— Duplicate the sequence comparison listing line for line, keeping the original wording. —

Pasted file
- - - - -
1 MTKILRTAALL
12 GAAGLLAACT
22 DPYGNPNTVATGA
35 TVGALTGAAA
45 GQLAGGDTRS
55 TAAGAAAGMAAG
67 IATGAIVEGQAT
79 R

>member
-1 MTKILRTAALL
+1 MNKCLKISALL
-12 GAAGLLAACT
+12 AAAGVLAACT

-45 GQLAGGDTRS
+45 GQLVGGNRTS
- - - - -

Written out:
1 MTKILRTAALL
12 GAAGLLAACT
22 DPYGNPNTVATGA
35 TVGALTGAAA
45 GQLAGGDTRS
55 TAAGAAAGMAAG
67 IATGAIVEGQAT
79 R

>member
-1 MTKILRTAALL
+1 MNKCLKISALL
-12 GAAGLLAACT
+12 AAAGVLAACT

-45 GQLAGGDTRS
+45 GQLVGGNRTS